We don't usually give much thought to good old trusty kitchen sinks. And perhaps that's why there hasn't been much change in their design in the last century or so. Only notable additions to our kitchen counter include mixing taps and better handles. So in the 21st century where even beds have become an IoT device now, it wouldn't be a farfetched bet to say there's a lot of room for improvement in kitchen sinks.
And that's probably how the computer engineering and robotics Ph.D. student Jake Ammons got the idea to develop a robotic sink faucet for his graduate-level course on Architectural Robotics at Clemson University.
The contraption built in four weeks uses a common vinyl hose as its "continuum manipulator." Put in simple terms, it is a kitchen faucet nozzle that's manipulated with a joystick. It lets the user aim the flow of water inside the sink.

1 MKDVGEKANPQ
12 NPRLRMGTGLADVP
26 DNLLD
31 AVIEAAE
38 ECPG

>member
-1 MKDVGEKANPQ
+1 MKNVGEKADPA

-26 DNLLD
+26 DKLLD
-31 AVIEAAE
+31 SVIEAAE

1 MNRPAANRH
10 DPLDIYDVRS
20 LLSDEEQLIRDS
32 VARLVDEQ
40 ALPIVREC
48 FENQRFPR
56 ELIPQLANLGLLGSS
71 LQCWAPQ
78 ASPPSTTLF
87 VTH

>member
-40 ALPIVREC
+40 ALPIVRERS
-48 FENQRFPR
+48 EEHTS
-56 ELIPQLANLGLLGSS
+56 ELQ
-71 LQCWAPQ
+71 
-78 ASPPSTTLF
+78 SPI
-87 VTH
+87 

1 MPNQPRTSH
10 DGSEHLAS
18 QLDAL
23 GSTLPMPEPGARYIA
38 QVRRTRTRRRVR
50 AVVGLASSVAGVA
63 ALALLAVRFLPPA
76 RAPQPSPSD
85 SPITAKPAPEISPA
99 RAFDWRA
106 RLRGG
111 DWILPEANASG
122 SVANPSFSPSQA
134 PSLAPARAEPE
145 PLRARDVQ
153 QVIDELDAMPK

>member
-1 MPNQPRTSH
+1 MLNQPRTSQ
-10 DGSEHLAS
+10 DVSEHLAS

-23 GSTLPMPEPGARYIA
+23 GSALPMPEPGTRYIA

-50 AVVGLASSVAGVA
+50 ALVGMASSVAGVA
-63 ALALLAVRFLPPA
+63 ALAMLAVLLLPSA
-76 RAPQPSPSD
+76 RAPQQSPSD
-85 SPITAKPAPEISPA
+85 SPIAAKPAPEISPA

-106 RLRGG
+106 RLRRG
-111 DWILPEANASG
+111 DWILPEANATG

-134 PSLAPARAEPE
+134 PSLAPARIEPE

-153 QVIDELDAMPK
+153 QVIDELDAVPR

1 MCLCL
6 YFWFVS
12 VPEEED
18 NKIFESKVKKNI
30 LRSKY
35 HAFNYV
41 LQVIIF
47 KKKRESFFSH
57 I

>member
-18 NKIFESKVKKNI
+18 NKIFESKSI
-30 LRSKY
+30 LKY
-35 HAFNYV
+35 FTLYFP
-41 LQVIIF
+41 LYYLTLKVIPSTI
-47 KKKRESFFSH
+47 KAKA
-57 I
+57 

It moves via motors that have steel wires embedded in its 3D printed collar rings. The joystick also sports an on and off switch. The project is conceived as an assistive technology for those living with disabilities, as demonstrated in the demo video.
Perhaps adding a detergent sprayer and having a more high-pressure sprayer on the nozzle could prove useful to the concept, but the device is already pretty impressive in its current state.
This system could be improved upon with further hardware and software, according to Jake. A computer vision system, for example, could be implemented to automate the cleaning of the dishes to a degree. Though, Jake is looking at this as a more of a proof-of-concept kind of work. Jake is also exploring the possibilities of building a 3D concrete builder with a similar setup, of course, to be scaled up to an industrial level.